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    • "Tau contains a well-characterized, aggregation-prone peptide sequence in the third microtubule binding repeat domain of exon 10+ tau. This hexapeptide motif, VQIVYK, located at amino acids 306 to 311, has been shown to exhibit the highest propensity to aggregate [8]. Drugs that directly bind near this hexapeptide region have been the most effective at preventing tau aggregation [9]. "
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    ABSTRACT: Tau is a soluble, microtubule-associated protein known to aberrantly form amyloid-positive aggregates. This pathology is characteristic for more than 15 neuropathies, the most common of which is Alzheimer's disease. Finding therapeutics to reverse or remove this non-native tau state is of great interest; however, at this time only one drug is entering phase III clinical trials for treating tauopathies. Generally, tau manipulation by therapeutics can either directly or indirectly alter tau aggregation and stability. Drugs that bind and change the conformation of tau itself are largely classified as aggregation inhibitors, while drugs that alter the activity of a tau-effector protein fall into several categories, such as kinase inhibitors, microtubule stabilizers, or chaperone modulators. Chaperone inhibitors that have proven effective in tau models include heat shock protein 90 inhibitors, heat shock protein 70 inhibitors and activators, as well as inducers of heat shock proteins. While many of these compounds can alter tau levels and/or aggregation states, it is possible that combining these approaches may produce the most optimal outcome. However, because many of these compounds have multiple off-target effects or poor blood-brain barrier permeability, the development of this synergistic therapeutic strategy presents significant challenges. This review will summarize many of the drugs that have been identified to alter tau biology, with special focus on therapeutics that prevent tau aggregation and regulate chaperone-mediated clearance of tau.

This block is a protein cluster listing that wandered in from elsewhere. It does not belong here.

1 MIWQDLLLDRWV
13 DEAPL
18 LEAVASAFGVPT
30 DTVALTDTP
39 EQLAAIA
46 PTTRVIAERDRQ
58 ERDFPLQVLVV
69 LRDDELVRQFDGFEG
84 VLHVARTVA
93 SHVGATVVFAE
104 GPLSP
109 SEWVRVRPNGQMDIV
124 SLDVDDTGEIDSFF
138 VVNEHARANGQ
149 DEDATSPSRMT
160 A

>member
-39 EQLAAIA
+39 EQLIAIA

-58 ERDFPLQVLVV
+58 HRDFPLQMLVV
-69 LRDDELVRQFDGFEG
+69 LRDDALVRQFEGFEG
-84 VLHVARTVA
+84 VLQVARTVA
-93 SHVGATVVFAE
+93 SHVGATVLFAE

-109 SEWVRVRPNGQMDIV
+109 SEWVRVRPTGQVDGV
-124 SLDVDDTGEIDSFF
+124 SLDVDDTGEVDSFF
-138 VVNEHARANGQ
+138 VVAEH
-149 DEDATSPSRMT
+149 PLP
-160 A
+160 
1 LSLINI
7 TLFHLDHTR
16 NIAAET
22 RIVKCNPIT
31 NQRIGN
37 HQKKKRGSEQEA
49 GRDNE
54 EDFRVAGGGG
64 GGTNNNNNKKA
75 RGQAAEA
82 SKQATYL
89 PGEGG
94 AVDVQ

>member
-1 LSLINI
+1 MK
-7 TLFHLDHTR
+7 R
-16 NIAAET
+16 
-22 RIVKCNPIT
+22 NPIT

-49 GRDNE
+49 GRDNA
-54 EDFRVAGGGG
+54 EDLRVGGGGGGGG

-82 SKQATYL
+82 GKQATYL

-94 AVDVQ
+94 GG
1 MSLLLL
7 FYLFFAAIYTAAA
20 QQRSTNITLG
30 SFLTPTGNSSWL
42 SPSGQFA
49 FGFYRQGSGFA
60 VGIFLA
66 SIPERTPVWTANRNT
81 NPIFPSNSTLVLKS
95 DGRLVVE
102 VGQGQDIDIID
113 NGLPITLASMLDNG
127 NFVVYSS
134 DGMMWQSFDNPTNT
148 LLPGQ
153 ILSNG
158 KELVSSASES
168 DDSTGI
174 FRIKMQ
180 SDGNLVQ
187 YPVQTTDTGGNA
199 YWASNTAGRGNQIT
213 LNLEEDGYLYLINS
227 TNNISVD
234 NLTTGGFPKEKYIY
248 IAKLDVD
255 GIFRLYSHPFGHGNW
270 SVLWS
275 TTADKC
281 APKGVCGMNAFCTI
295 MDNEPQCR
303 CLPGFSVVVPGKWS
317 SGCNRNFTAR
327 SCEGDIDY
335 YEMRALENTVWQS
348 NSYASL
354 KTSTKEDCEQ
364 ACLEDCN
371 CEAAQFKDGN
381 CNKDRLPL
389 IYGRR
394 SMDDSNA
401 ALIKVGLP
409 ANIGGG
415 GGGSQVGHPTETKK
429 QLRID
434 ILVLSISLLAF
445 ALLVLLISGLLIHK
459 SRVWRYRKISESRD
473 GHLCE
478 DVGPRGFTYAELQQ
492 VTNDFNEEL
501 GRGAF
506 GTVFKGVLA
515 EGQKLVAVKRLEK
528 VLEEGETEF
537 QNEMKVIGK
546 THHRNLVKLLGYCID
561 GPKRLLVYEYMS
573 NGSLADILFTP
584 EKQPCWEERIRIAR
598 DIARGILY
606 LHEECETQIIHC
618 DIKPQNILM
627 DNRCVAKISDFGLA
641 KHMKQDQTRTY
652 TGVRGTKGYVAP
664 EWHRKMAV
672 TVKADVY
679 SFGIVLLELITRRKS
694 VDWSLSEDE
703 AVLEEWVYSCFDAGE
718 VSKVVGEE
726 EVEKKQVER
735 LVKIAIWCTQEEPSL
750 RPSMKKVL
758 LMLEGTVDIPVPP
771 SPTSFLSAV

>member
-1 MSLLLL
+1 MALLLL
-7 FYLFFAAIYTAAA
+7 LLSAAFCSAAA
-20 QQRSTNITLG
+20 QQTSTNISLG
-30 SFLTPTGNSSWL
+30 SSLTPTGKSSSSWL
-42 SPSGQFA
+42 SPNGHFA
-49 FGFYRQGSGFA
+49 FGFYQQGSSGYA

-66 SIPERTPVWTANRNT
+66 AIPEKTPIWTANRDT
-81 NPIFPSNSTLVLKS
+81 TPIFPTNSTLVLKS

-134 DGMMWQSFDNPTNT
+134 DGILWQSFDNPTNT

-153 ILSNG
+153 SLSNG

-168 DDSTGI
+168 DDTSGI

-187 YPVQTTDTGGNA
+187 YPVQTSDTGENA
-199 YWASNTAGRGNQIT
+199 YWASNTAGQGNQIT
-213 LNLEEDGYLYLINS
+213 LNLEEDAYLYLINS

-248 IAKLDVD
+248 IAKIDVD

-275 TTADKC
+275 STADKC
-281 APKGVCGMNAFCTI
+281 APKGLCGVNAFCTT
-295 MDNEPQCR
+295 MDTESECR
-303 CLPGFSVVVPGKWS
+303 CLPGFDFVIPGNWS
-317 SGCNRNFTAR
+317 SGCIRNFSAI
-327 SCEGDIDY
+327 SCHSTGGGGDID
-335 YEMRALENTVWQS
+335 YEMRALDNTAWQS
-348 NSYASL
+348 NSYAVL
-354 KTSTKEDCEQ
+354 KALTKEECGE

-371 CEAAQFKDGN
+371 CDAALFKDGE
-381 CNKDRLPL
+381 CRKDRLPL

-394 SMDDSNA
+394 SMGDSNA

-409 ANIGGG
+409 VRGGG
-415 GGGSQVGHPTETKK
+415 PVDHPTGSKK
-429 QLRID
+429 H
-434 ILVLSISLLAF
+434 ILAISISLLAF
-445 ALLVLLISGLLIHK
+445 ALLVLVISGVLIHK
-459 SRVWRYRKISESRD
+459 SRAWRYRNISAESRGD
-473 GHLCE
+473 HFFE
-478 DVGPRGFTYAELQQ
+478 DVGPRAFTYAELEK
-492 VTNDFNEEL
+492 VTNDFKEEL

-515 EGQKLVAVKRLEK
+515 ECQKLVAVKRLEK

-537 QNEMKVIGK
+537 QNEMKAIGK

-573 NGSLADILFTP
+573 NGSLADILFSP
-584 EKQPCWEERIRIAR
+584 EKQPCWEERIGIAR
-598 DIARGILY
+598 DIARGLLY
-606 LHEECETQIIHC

Alzheimer's Research and Therapy 09/2013; 5(5):41. DOI:10.1186/alzrt207 · 3.98 Impact Factor